A few months later, we passed a building site in downtown San Francisco, and I pointed to the small number of workers – most of them operating various pieces of equipment. She was amazed that a huge building could be built by so few people.
My comment at the time was that the difference was that in the US, machines are (relatively) cheap and people are expensive; in the Philippines, machines are expensive, but people are cheap.
Which leads to the point that anything that is labor-intensive, such as personal services, is a bargain here.
I still get mailings from Groupon for hot deals in Chicago, and a couple days ago, I got one offering a one-hour massage for $28. I sneered as I deleted it, since there are probably a dozen massage parlors within an easy walk of my apartment, none of which charge over 400 pesos (ten bucks) for an hour massage
I should add, as an aside for American readers, that massage parlors here are 100% legit – no sex on sale. Given that massage parlors in many US cities are the most common venue for prostitution, it surprises an American that here, where there is so much prostitution highly visible, the massage parlors are for massage only.
But sex, of course, is also a personal service, and it too is a bargain here. In the course of the less than ten minutes it takes me to walk from my apartment to Mango Avenue (a major street) at night, I will be offered sex at least two or three times. Often there are as many as a dozen hookers. The asking price is usually about 800 pesos ($20), though as soon as I decline the offer, the price comes down to 500 ($12). In less ritzy parts of town, 500 is the starting point.
Haircuts (which include a very pleasant shoulder, neck, and scalp massage) cost 50-70 pesos – with a generous tip maybe 100 or so (about $2.50).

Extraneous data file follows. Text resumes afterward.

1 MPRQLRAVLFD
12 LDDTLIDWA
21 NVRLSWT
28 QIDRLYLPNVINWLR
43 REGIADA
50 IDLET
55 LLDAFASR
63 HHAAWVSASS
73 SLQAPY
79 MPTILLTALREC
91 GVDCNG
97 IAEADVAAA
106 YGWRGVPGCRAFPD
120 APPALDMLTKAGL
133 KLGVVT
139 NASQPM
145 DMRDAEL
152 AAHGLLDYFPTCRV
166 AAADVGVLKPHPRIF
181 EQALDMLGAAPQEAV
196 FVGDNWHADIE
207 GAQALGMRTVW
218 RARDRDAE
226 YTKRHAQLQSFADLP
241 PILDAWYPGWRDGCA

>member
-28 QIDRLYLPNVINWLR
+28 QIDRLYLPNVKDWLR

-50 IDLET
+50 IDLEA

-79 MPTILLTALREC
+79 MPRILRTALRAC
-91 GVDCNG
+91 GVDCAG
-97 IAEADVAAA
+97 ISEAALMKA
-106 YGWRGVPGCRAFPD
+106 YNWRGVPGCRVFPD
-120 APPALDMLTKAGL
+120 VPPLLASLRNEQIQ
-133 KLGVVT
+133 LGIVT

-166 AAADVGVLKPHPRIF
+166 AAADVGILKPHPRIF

When my daughter was here, she got a manicure and pedicure. She went high-end, in a salon at the posh mall on Fuente, and paid about 400 pesos with tip. She could have gotten it for less than half that.
Most expats here who have families have at least one maid and/or yaya (nanny). A law was recently passed mandating a minimum wage of 2500 pesos/month ($60) with one day off per week for domestic workers. The expats I know say they already pay that much or more, but I often hear that many domestic workers are (and will continue to be) paid far less. My wife told me once that many maids here are happy to be paid anything – they just want to have a place to live and to be fed.
Minimum wage for other jobs varies by city/region, with the highest in Manila. Here in Cebu City, it is 327 pesos/day ($8). Since wages are per day rather than per hour, many employers require a long day (10 hours or more is common) by US standards.
In any case, only foreign companies and other high-profile businesses actually comply. A person working in a run-of-the-mill store, for example, might be paid 3000-3500 pesos/month for six 10-hour days per week, which is about 125-150 pesos/day (less than half the minimum) and works out to thirty or thirty-five cents per hour.
Going back to the construction site at which we began, it’s easy to understand the thinking of Philippine construction managers: What’s the point of investing in expensive equipment (which would cost much more than in the US, because of heavy tariffs), when wages are so low? In fact the same thinking seems to permeate all businesses, not just those that might involve machinery. Most Philippine businesses that I’ve observed are incredibly inefficient, but there’s little incentive for managers to seek efficiency – if the job isn’t getting done, just hire more workers.